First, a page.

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Two problems with religous language?
- - Is the language univocal?
- - Is the language equivocal?
brings God down to human level
Can never know what a word means when applied to God
1920-30s. Built on Hume and Locke who thought religion and ethics should be avoided- the existence of God is a meaningless issue as it cannot be discussed in a meaningful way.
A statement is only meaninggul if verified by an actual experience or is a tautology.
Logical statement that is true by definition.
Difficulties with verification principle
- Too rigid; suggests we cannot make statements about history as we did not make observations.
- Scientific laws become meaningless; we cannot verify gravity is constant everywhere.
Weak verification principle
- We do not have to directly prove something by observation for it to be verified- we just need to suggest how it could be verified. For example, suggesting how to verify 'there are mountains on the far side of the moon.'
- We can make statements about the past and people's emotions
Criticisms of weak verification principle
- Hick: religious statements are not meaningless- we can verify whether God exists after death via eschatological verification.
- Some philosophers argue some religous statements are verifiable. e.g. accounts of the life of Jesus
- Uses John Wisdom's parable of the gardener.
- Karl Poppers: A theory is only an established theory in science when it can be falsified
- Anthony Flew applied this to religious language- language cannot be falsified and so it is meaningless and not a genuine statement. Believers shift the goalposts so claims become 'watered down' and 'die a death of a thousand qualifications'
- Flew doesn't state religious language is meaningless- others believe it proves this point.
Criticisms of the falsification principle
- R.M.Hare stated that Flew doesn't understand religious belief. e.g the man who thought professors were trying to kill him. This 'blik' was neither verifiable or falsifiable. Just like religious ideas.
- Basil Mitchell- believers know the problem of faith- have some grounding in reason.
- Hick- eschatological verification and religious beliefs can only be verified in principle if true but never falsified if false.
- Statements about God cannot be accurate as He is ineffable- negative statements can be made. Language applied to God is equivocal.
- Came from followers of Plato:
- Plotinus; describing the Form of the Good as separate and unknowable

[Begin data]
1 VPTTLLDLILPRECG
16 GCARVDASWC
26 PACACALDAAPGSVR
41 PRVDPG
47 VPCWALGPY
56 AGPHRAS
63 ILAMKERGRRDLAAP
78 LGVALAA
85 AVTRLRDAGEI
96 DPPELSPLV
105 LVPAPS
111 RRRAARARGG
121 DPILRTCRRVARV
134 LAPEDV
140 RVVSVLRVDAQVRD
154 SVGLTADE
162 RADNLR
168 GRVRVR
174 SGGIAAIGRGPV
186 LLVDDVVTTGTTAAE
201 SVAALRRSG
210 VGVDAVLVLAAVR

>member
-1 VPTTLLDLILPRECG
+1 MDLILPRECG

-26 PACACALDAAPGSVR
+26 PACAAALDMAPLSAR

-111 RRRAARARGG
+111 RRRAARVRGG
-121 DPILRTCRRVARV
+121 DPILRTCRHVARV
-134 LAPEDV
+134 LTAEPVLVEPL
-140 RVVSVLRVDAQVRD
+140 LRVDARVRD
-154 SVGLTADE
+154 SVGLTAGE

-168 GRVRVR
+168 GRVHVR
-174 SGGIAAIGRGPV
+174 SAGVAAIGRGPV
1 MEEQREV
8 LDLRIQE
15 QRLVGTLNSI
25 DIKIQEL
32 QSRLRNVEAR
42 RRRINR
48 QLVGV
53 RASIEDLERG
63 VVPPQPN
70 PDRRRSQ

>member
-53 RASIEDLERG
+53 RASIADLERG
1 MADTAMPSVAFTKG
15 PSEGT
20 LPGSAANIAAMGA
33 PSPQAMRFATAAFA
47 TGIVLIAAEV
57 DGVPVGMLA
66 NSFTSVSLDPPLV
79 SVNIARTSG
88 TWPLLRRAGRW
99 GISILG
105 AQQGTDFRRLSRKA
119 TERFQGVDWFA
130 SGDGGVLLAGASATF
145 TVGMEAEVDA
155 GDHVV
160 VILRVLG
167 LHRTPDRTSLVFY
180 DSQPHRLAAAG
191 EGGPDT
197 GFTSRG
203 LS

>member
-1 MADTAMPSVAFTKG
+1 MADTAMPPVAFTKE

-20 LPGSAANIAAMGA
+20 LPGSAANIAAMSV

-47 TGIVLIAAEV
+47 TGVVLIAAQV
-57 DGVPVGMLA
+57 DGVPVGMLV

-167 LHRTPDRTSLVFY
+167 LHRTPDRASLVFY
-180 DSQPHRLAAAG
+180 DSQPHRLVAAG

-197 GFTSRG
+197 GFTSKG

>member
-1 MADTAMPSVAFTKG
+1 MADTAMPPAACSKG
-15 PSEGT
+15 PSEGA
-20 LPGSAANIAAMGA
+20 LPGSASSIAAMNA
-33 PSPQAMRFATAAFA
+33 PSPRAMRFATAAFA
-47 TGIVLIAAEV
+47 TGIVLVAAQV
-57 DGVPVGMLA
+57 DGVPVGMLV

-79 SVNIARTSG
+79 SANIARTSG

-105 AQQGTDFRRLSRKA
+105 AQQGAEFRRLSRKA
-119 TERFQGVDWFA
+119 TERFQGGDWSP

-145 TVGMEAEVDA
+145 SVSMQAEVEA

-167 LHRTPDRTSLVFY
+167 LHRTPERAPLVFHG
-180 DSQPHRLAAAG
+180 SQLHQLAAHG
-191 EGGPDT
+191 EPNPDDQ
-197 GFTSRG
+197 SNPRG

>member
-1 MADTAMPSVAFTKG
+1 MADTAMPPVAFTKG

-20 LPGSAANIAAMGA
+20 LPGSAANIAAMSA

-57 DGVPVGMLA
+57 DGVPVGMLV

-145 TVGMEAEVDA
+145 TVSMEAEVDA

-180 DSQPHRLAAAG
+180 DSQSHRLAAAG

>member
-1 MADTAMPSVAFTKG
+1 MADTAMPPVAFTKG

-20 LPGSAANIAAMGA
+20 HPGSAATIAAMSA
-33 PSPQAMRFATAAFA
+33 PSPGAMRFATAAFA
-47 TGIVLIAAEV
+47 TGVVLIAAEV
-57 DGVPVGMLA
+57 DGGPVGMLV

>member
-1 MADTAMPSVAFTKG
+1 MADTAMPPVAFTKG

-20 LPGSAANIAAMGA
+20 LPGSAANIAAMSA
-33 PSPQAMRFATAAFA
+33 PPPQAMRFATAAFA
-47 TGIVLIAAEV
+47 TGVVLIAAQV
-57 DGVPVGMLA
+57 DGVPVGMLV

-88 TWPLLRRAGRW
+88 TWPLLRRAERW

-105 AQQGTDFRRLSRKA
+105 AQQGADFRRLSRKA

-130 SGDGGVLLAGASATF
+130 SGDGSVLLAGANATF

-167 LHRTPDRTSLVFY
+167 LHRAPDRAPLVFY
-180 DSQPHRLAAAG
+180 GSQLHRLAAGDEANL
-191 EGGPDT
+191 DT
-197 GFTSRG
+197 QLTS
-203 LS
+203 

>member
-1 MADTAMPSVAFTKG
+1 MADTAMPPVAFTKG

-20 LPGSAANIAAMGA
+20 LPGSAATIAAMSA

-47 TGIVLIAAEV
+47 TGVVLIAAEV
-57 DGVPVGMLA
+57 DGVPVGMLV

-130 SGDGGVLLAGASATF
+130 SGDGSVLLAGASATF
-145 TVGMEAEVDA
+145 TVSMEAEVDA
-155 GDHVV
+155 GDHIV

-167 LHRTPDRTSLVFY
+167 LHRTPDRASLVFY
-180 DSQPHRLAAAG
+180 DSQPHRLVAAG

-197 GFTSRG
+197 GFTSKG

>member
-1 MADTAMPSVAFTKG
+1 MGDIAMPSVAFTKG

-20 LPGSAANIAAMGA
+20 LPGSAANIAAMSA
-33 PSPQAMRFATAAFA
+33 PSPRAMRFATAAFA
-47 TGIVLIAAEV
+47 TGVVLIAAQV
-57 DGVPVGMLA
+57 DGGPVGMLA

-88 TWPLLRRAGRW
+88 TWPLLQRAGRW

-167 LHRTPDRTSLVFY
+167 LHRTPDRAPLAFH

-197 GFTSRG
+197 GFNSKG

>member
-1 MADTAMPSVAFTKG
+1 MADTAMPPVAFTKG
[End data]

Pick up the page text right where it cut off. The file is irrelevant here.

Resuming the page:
- Pseudo-Dionysius; God is beyond assertion. Postitive statements give an anthropomorphic idea of God
- Moses Maimonides; making positive statements is improper and disrespectful
Strengths of the via negativa
- Prevents anthropomorphic statements from being made
- More respectful
- Supports the idea of God as ineffable
Weaknessess of the via negativa
- Limited understanding of God
- Not a true reflection of how believers speak about God
Analogy. What is it?
Describing something unfamiliar to us by making a comparison with something we already know.
Analogy and Aquinas
- Language cannot be used literally to talk about God. Two different ways of analogy:
- analogy of attribution: qualities we apply to each other are a reflection of the qualities of God e.g. Brian Davies and the baker and the bread. Aquinas and the bull with urine.
- Analogy of proportion: Meaning of words changes in proportion to the nature of the being that is being described. John Hick uses's Hugel's example of 'faithfulness'- dogs and God.
Assessment of analogies
- We have some understanding of God
- Duns Scotus argues its too vague and that we cannot understand God.
- Assumes similarity between God and humans- God is different?
Paul Tillich: religious statements are symbolic but also cognitive. We can learn about God but our words are not literal.
Criticisms of symbols
Tillich is too vague- Randall argues language is symbolic but non cognitive; symbols function like art
Stories that convey values and beliefs of communities that tell them
Myth- Rudolf Bultmann
We should demythologise the New Testament to arrive at the essential message
Difficulty with myths
The interpretations of myths are not straight forward and are extrememly subjective.
- 'Whereof one cannot speak, thereof one must remain silent.'- interpreted by the logical positivists that religous language is meaningless
- Saw his role as to let the fly out of the bottle: the fly being the philosphers stuck trying to understand religious language.
- Saw words as tools and language as a game- different places have different rules.
Criticism of Wittgenstein
- D.Z.Phillips said it prevents any criticism of philosophy of religion
- Also, that some problems exist because the language is taken literally.